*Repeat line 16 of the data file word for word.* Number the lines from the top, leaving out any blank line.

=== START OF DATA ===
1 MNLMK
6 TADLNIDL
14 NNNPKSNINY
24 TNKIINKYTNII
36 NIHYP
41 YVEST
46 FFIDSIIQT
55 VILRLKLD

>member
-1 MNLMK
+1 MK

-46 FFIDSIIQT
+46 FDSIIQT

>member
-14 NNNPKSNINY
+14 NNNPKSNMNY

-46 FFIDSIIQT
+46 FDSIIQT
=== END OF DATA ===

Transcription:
+14 NNNPKSNMNY